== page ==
A picture caption on Monday told us that research is “unlikely to produce a Harry Potter Invisibility Cloak in the forseeable future”. This is a shame, as was our spelling of “foreseeable”. The difference between fore-, meaning in front, and for-, meaning without, is one that often trips us up.
• “Cut out the middle man and bring science straight to the masses” was the headline on our interview with Annette Thomas on Monday. She is the chief executive of Macmillan Science and Education, publisher of Nature, and advocates open access rather than the traditional system of peer review in science publishing. “Cut out the middle man” would have been sexist, and a cliché, if she had been a man. As she isn’t, it was also silly.
• “It’s very rare that the British Fashion Awards act as a form of public rehabilitation,” we reported on Tuesday. The sentence went on: “... or perhaps nods towards greatness to come.” That should have been “nod”, as we were still talking about the awards, plural. We didn’t need the “perhaps” (or the “very”): extra words that clutter the sentence, making it harder to follow and making mistakes more likely, making it harder to follow still.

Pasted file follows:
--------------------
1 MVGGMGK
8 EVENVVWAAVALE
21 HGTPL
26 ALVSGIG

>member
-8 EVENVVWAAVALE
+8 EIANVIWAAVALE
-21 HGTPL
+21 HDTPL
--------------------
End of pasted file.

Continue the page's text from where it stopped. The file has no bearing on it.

Worse, we omitted to say what John Galliano had done, from which he needed to be habilitated. I had a dim memory, but had to look it up. He was sacked by Dior after drunken racist rants, which his lawyer blamed on “work-related stress and multiple addictions”. Our readers should have been reminded.
• “Sardinia fights to stop $1m Bronze Age icon going under the hammer”: this headline on Wednesday was about a “4,500‑year-old pagan idol”, as its first paragraph informed us. (It would be pagan – “of beliefs other than those of the main world religions” – if it were 4,500 years old.)
It was unclear whether we were using “icon” in the headline in its literal or its metaphorical sense. An “idol” is a figure of a god (a statuette of a mother goddess, as we could see from the picture). An “icon” is a devotional painting of a holy person, typically on wood and used ceremonially in Eastern churches. So the literal sense was wrong, and the metaphorical sense is not just on the Banned List, but in this case was simply confusing.
• We mixed metaphors in our report of Wednesday’s match between Arsenal and Southampton: “As the hour approached the stalemate asked something of both managers: to stick or twist.”
A football game turned into chess and ended as pontoon in a single sentence. This is not bad in itself, but the stalemate is wrong. It does not mean deadlock: it is the end of the game, a draw that usually comes about by mistake, when the player in a strong position fails to allow the weaker player any legal moves. Nothing, therefore, follows a stalemate, except in journalese, in which it is often “broken”.
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